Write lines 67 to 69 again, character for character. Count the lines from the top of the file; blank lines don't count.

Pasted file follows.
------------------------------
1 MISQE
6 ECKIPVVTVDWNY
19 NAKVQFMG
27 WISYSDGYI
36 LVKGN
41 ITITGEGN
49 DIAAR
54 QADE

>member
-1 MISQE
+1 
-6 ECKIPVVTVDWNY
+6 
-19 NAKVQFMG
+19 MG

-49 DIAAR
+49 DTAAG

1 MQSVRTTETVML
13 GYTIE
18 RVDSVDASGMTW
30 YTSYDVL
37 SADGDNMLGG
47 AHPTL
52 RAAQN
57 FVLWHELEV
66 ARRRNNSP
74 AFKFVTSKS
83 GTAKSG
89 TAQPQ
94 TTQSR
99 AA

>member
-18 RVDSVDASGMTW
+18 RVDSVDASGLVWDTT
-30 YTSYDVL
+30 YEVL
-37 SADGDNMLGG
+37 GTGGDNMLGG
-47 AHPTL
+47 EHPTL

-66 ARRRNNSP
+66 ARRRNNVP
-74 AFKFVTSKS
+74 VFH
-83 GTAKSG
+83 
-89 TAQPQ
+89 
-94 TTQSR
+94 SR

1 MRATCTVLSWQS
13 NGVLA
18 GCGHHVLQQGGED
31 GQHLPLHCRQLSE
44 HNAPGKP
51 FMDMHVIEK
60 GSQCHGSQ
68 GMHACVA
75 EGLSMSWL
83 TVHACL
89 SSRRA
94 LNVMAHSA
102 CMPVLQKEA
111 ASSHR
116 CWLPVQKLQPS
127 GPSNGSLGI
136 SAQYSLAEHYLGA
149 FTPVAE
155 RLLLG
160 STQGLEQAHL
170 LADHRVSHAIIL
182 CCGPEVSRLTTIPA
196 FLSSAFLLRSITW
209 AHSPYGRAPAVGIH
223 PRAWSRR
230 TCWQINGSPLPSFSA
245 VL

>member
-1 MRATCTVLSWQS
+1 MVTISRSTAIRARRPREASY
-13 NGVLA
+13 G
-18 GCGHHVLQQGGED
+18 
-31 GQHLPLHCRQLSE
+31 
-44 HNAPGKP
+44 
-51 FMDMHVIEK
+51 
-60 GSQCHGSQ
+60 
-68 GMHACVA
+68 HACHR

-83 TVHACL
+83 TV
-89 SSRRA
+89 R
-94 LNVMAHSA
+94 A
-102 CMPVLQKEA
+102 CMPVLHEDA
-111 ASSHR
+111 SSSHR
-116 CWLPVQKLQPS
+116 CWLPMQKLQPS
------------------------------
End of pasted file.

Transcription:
136 SAQYSLAEHYLGA
149 FTPVAE
155 RLLLG